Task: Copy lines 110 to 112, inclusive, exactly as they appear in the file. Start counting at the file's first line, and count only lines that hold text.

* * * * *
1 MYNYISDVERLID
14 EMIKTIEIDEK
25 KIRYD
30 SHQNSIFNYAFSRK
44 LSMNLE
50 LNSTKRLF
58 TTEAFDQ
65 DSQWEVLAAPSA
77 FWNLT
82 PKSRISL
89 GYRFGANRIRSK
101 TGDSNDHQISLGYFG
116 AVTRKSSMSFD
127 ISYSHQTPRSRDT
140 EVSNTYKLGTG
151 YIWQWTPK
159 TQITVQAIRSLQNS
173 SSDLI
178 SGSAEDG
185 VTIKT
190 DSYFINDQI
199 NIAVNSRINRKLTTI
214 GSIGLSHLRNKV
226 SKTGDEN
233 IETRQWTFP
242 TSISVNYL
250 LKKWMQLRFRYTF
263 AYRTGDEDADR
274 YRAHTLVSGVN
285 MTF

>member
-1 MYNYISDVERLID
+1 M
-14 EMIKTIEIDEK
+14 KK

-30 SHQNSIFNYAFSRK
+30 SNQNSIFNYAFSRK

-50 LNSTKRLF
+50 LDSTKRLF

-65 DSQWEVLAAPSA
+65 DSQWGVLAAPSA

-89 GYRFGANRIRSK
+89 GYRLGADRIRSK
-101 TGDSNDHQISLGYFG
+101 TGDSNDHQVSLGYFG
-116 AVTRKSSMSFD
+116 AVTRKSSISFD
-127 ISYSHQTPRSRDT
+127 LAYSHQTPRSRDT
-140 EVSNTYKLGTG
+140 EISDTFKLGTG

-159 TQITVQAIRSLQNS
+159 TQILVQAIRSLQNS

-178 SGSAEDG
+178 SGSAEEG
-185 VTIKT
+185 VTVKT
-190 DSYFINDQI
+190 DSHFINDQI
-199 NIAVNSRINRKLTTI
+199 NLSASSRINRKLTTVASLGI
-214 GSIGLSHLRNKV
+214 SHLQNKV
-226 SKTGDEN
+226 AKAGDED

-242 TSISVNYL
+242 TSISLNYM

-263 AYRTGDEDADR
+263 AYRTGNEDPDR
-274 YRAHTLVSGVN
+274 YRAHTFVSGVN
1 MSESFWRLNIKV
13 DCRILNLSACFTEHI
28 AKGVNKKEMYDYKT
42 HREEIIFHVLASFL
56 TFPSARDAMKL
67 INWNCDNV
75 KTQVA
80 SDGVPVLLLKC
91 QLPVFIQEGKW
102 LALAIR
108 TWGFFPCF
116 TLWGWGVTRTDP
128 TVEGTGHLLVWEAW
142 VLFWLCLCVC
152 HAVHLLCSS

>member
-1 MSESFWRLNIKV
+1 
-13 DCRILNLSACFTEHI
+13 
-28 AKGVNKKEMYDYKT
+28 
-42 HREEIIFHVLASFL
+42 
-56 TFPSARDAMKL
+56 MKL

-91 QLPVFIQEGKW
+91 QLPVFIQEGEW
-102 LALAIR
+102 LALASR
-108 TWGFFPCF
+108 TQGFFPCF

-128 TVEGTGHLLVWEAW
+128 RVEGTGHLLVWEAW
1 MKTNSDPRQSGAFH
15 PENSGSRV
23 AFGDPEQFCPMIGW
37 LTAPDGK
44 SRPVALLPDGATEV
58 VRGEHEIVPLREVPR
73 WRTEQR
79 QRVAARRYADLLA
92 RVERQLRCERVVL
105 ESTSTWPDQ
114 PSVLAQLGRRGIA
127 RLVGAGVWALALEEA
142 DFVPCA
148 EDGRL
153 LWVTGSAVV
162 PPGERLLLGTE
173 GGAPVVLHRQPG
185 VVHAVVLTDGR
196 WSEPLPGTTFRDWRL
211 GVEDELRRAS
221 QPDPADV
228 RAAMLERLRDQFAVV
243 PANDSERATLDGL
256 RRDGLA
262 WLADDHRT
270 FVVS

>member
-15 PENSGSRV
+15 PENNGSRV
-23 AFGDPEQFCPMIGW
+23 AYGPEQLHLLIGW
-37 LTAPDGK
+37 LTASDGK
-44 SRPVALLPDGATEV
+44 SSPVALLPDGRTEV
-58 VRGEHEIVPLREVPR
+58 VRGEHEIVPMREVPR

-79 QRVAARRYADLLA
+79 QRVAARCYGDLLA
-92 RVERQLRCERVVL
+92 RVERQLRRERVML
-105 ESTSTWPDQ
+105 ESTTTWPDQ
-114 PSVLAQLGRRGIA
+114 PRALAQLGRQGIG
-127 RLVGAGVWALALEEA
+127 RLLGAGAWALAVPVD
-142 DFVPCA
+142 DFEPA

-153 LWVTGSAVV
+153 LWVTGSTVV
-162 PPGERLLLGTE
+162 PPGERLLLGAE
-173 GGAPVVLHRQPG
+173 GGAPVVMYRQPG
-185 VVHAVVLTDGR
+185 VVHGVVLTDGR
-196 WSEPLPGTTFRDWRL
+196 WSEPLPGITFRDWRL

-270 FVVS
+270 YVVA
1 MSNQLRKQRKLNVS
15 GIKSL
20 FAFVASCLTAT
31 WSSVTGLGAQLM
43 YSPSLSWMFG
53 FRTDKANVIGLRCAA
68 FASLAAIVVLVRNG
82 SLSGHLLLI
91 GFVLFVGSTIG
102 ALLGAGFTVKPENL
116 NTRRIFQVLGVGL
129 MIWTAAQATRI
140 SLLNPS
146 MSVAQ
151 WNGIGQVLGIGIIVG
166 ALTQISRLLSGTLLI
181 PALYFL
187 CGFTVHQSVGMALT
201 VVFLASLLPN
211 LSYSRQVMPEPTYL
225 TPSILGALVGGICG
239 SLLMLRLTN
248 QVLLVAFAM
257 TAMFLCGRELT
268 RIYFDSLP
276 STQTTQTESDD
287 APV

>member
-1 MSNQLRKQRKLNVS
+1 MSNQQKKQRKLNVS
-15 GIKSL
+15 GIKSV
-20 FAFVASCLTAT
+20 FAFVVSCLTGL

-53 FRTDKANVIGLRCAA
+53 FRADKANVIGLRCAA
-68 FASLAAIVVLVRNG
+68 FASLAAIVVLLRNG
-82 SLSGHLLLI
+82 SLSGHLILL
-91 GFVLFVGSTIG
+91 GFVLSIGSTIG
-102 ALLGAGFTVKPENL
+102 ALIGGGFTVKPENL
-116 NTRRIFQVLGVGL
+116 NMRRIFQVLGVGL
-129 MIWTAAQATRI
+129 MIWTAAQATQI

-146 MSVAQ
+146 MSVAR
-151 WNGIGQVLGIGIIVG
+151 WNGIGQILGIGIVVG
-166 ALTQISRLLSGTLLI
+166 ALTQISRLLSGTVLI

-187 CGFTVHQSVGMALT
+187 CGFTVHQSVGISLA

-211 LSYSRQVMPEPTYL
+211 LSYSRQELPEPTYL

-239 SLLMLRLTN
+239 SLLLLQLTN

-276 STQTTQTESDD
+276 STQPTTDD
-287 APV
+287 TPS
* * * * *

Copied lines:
44 SRPVALLPDGATEV
58 VRGEHEIVPLREVPR
73 WRTEQR